Even after only one hour of screen time daily, children and teens may begin to have less curiosity, lower self-control, less emotional stability and a greater inability to finish tasks, reports San Diego State University psychologist Jean Twenge and University of Georgia psychology professor W. Keith Campbell.Twenge and Campbell's results were published in an article, "Associations between screen time and lower psychological well-being among children and adolescents: Evidence from a population-based study," which appeared this month in Preventative Medicine Reports.Twenge and Campbell were particularly interested in associations between screen time and diagnoses of anxiety and depression in youth, which has not yet been studied in great detail.Their findings provide broader insights at a time when youth have greater access to digital technologies and are spending more time using electronic technology purely for entertainment, and also as health officials are trying to identify best practices for managing technology addiction."Previous research on associations between screen time and psychological well-being among children and adolescents has been conflicting, leading some researchers to question the limits on screen time suggested by physician organizations," Twenge and Campbell wrote in their paper.Also, a growing body of research indicates that this amount of screen time has adverse effects on the overall health and well-being of youth.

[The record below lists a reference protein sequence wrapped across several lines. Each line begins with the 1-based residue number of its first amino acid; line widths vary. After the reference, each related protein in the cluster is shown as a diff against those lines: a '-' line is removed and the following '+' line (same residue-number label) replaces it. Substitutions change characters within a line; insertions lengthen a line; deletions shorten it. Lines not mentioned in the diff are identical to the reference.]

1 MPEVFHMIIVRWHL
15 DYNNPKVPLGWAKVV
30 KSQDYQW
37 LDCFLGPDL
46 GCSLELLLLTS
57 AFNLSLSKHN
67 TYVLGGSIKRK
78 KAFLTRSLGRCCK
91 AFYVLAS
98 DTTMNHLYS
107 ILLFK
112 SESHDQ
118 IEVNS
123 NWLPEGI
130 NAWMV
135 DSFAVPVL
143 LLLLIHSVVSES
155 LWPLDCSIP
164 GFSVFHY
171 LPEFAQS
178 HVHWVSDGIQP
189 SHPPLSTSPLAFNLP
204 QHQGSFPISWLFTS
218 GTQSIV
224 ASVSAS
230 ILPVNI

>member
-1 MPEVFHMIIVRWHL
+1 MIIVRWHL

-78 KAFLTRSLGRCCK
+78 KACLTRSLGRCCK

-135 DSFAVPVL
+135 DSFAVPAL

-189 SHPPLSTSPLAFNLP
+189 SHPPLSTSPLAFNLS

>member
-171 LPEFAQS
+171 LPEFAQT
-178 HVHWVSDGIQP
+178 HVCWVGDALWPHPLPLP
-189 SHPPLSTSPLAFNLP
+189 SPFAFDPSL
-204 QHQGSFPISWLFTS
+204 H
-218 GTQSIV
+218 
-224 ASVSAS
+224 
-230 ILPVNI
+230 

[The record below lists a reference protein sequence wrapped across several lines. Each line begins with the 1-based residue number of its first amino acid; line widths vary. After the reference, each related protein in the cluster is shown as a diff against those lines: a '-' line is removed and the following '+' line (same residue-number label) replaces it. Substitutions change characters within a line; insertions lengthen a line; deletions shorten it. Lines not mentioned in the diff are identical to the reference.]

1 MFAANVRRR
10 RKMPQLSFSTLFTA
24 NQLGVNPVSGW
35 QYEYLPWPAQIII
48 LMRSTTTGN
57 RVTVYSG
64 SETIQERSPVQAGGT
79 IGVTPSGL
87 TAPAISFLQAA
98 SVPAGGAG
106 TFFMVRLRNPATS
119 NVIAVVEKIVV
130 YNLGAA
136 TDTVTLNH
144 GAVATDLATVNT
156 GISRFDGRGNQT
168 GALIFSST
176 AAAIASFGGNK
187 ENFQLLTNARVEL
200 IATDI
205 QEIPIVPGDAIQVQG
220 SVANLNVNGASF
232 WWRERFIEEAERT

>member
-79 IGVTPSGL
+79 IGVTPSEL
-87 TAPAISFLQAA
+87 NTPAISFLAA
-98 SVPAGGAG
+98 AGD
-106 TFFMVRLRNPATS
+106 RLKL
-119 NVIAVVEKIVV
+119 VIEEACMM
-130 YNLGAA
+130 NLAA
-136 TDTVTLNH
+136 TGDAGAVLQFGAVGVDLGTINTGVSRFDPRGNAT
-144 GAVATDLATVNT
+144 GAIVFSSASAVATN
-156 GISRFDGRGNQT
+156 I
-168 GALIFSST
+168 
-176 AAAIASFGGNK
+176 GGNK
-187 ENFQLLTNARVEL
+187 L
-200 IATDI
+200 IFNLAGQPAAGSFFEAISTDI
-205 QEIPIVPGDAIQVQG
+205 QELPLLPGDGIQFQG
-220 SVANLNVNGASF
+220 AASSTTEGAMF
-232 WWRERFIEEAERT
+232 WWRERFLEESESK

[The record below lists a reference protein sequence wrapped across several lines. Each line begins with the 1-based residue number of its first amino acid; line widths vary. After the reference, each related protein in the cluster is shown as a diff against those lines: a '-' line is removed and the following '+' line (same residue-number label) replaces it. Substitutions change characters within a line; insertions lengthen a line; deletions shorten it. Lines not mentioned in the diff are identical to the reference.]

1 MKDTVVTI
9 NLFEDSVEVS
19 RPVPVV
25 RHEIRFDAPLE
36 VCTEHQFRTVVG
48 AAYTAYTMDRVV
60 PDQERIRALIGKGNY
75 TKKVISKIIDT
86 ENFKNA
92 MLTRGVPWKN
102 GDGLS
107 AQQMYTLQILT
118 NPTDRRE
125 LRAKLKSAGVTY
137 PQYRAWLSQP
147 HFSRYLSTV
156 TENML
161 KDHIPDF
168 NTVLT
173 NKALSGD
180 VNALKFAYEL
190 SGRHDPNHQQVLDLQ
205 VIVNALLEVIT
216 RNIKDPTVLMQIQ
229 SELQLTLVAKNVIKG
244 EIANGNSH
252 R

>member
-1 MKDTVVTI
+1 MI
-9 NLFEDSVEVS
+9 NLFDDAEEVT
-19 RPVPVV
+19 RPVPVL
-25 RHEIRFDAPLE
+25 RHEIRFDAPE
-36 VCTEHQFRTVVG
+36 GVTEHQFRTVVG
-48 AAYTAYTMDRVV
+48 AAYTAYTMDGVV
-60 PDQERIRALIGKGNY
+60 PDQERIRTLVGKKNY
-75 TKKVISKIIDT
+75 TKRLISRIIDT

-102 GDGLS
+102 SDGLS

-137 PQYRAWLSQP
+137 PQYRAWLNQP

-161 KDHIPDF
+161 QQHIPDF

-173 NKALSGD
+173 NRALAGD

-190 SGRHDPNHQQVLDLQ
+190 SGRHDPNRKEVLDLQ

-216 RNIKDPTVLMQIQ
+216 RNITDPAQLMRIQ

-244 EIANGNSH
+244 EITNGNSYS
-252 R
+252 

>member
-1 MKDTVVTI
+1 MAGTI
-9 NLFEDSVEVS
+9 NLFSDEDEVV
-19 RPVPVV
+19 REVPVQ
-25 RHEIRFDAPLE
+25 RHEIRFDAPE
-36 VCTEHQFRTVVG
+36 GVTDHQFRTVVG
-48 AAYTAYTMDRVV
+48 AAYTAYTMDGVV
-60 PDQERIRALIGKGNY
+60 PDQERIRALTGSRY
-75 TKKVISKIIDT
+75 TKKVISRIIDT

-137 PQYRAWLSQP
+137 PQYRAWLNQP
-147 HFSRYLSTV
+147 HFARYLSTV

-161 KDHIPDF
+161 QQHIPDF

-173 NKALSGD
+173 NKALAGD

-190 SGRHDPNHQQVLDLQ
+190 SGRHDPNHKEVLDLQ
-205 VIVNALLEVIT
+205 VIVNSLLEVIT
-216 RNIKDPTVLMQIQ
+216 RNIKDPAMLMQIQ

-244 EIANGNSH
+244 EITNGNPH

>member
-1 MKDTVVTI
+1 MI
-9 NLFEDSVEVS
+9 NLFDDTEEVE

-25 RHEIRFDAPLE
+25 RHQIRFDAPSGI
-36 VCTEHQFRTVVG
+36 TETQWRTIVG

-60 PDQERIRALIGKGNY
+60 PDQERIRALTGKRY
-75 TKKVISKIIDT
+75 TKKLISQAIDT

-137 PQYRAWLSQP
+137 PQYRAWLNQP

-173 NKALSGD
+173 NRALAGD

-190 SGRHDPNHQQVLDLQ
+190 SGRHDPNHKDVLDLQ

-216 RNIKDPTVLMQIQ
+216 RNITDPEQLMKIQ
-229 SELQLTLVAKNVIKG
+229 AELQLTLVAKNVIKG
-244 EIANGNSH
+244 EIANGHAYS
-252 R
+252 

In December, when Facebook launched Messenger Kids, an app for pre-teens and children as young as 6, the company stressed that it had worked closely with leading experts in order to safeguard younger users.Facebook, he says, is “trying to represent that they have so much more support for this than they actually do.” Academics Sherry Turkle and Jean Twenge, well-known researchers whose work on children and technology is often cited, didn’t know about the app until after it launched.“For example, we heard from parents and privacy advocates that they did not want ads in the app and we made the decision not to have ads.”Facebook’s approach to outside voices about Messenger Kids is echoed in its efforts to “fix” other controversial issues, such as fake news and election interference.Days after social-media analyst Jonathan Albright discovered that Russian propaganda may have been viewed hundreds of millions of times around the presidential election, Facebook called Albright, but then scrubbed the data from the internet.“It's too bad to see Facebook co-opt the term without taking its meaning seriously beyond asking what are ‘meaningful interactions,’” he tweeted Monday.